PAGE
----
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International News

HIV Drugs for Children Badly Needed in China

May 16, 2006

AIDS activists in China are calling on the nation to manufacture pediatric formulations of HIV drugs to administer to thousands of children with the disease. Because wealthy nations have had such success at preventing mother-to-child HIV transmission, pediatric HIV drugs are seen as not commercially viable and so are not widely produced.

In 2002, Chinese companies began manufacturing three generic antiretrovirals (ARVs), which cut the cost of caring for citizens with HIV/AIDS. However, China does not make pediatric doses.

The Hong Kong-based Chi Heng Foundation assists AIDS-affected children in China. Its founder, Chung To, travels often to Henan province, site of an HIV outbreak traced to unsanitary blood-buying in the 1990s. Chi Heng distributes ARVs to 86 of the 200 HIV-infected children for whom the Bill Clinton Foundation donated ARVs in 2005.

Activists disbelieve China's official count of 650,000 people living with HIV and 76,000 children orphaned by the epidemic. To believes at least 1 million children are affected, either by being infected themselves or by living with infected parents. To urged the government to do more for such children; at present, aid is extended only to those who have lost both parents.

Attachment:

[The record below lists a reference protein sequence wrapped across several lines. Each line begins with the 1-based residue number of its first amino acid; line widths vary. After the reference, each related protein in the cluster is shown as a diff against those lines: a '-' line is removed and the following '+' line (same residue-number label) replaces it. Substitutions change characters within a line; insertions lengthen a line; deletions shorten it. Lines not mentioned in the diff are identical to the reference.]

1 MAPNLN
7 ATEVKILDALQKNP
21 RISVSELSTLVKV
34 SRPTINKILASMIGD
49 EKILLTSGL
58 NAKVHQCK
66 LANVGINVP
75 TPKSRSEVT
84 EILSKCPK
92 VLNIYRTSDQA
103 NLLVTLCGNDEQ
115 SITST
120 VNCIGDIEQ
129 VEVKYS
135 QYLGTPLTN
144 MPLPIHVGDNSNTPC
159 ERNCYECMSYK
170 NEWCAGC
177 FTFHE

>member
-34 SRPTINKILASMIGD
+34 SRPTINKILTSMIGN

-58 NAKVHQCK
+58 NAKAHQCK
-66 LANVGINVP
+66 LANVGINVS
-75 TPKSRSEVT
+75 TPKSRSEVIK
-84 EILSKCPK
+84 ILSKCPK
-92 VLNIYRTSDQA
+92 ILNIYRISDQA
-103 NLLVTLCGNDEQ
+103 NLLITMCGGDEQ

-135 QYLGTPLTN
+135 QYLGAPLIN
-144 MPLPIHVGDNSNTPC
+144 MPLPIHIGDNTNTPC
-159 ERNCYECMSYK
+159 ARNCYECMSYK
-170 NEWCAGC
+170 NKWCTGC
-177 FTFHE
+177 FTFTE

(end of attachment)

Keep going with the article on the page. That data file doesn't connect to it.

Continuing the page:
"For children with parents living with HIV, they suffer a lot more because they have to take care of their parents; they are traumatized seeing the death of their parents ... they have to earn money, so they end up taking care of both dying parents and younger siblings," To said.

"Until last summer, there were no pediatric ARVs available in China. So if you were a child with HIV in China, it is very hard to get treatment today," To said. "I hope the Bill Clinton effort will make [China] more aware that there are children affected by HIV; they shouldn't just take care of the adults."

Back to other news for May 16, 2006

Adapted from:
05.16.06; Tan Ee Lyn

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This article was provided by CDC National Prevention Information Network. It is a part of the publication CDC HIV/Hepatitis/STD/TB Prevention News Update.
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